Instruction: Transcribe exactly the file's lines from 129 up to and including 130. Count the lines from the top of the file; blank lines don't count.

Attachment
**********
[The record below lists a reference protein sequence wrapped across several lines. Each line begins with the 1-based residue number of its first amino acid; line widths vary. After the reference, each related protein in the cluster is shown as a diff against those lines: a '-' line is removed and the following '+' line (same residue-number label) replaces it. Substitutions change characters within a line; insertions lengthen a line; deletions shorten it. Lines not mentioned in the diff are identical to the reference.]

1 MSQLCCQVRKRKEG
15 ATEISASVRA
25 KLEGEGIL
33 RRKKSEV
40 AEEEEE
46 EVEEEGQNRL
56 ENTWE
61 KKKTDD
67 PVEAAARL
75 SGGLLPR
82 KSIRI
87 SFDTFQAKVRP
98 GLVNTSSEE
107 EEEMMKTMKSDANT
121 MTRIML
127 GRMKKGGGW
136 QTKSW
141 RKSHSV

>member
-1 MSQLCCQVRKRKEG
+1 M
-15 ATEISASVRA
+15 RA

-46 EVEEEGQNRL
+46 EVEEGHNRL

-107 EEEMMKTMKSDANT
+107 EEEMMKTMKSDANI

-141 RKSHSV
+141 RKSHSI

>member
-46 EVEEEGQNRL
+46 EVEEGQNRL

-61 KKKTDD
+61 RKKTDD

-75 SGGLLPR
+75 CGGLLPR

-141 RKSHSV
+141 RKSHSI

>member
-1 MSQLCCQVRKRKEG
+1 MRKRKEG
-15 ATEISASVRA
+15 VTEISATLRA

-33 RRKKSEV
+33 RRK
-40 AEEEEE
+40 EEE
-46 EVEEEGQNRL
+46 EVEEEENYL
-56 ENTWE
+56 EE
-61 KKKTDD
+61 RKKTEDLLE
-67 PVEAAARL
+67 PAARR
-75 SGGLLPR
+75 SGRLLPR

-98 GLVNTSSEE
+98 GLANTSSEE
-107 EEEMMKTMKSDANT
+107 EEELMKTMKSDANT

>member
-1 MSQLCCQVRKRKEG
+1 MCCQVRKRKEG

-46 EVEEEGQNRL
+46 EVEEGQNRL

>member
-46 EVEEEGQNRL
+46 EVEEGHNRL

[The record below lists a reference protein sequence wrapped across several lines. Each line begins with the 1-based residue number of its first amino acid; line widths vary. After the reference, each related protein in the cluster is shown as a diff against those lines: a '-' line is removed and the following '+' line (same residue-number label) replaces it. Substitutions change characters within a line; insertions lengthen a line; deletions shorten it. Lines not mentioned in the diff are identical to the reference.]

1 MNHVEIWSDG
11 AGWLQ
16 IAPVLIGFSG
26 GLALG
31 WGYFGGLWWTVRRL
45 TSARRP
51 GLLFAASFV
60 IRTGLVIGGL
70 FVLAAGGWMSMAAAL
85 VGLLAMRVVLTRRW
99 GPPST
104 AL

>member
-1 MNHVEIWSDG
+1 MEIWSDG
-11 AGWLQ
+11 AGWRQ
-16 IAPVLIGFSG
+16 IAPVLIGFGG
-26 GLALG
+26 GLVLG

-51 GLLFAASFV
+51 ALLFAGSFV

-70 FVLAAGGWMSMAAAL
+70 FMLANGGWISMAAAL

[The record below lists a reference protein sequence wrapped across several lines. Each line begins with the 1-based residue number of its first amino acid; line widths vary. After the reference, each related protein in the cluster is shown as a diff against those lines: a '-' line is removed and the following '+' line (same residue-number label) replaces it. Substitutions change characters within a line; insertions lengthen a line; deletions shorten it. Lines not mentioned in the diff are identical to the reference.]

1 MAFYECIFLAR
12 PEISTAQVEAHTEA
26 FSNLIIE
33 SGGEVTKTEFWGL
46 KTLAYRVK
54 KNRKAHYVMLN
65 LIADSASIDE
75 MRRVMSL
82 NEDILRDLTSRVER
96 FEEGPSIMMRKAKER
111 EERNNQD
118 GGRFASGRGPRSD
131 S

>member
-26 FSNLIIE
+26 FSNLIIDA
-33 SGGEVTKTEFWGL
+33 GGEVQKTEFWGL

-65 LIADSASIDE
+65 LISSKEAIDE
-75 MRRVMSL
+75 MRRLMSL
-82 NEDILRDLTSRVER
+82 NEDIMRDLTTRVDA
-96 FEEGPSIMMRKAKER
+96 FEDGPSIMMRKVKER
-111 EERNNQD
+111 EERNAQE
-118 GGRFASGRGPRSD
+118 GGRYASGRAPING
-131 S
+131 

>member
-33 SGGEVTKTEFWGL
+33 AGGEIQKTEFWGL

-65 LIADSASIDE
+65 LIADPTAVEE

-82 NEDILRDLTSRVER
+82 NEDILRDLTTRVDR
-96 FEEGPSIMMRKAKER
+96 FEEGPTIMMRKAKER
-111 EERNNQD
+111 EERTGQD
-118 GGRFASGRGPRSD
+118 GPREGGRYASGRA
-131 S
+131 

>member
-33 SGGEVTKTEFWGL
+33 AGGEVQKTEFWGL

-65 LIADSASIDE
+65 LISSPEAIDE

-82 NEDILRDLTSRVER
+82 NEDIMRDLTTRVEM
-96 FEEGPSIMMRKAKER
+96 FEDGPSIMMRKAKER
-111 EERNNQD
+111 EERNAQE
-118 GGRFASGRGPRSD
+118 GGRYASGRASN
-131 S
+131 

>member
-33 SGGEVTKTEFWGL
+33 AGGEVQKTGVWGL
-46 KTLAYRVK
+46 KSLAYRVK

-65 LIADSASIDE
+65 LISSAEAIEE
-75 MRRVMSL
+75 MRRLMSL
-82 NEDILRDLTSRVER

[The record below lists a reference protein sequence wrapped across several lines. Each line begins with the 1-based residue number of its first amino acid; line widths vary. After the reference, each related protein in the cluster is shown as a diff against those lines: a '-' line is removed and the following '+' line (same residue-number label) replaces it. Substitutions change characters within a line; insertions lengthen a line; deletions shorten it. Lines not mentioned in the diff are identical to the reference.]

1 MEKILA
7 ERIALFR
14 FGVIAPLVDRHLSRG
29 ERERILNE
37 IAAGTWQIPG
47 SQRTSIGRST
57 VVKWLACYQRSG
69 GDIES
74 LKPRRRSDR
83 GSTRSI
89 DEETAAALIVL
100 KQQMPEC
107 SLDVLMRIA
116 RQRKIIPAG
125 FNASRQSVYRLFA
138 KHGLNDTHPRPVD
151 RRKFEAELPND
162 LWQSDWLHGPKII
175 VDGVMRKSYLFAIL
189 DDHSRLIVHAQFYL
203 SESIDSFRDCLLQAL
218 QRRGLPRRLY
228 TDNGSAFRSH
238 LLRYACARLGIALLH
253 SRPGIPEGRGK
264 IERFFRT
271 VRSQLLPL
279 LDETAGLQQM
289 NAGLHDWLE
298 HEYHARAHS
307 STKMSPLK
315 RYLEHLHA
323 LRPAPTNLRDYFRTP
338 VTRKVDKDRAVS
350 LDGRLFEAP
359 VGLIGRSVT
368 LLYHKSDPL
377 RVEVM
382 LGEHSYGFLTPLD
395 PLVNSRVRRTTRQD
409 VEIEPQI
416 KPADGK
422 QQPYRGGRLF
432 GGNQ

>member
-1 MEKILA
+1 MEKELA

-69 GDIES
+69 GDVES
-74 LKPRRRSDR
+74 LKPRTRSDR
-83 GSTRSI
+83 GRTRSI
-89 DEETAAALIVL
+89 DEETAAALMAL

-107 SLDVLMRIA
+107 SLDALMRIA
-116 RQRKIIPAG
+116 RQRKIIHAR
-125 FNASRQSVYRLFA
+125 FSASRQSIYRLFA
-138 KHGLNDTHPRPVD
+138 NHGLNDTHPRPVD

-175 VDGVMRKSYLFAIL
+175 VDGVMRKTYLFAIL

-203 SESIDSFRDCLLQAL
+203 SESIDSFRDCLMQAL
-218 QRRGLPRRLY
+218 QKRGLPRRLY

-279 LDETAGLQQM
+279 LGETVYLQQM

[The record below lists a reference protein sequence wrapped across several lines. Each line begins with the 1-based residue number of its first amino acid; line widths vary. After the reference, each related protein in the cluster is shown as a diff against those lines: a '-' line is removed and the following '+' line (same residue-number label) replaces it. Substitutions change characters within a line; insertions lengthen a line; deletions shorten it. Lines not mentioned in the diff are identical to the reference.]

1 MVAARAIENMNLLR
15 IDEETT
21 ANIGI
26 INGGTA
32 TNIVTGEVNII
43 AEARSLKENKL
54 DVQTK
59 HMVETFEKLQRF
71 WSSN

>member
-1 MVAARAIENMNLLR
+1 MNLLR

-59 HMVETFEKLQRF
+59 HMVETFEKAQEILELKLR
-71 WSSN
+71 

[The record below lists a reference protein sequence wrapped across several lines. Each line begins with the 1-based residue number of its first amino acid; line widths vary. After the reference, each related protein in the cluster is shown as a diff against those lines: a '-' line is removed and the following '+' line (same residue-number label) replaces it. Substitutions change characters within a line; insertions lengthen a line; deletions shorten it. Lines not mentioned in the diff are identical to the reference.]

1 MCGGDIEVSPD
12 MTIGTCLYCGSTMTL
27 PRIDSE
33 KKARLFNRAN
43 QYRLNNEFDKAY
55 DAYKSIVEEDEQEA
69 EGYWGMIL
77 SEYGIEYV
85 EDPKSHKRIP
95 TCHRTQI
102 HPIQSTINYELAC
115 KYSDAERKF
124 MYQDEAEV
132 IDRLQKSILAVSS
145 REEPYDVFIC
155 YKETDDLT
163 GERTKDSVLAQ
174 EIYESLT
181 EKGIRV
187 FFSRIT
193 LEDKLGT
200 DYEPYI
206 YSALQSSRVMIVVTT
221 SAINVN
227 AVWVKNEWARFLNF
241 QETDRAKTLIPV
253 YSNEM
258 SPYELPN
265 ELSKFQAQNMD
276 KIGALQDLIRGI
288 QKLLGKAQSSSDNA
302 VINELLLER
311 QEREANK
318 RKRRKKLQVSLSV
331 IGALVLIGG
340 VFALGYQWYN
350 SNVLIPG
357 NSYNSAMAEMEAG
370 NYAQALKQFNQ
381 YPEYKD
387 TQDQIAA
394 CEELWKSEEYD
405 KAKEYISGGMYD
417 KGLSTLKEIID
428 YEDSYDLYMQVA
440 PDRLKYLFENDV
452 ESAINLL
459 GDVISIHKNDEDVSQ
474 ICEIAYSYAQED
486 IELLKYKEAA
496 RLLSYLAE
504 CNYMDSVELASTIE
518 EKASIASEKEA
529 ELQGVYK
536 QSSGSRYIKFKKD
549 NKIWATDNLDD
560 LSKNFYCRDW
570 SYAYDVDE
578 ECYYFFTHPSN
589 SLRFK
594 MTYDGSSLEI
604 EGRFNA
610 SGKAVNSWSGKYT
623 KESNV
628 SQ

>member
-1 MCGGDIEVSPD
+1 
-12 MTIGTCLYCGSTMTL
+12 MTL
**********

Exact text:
+131 

>member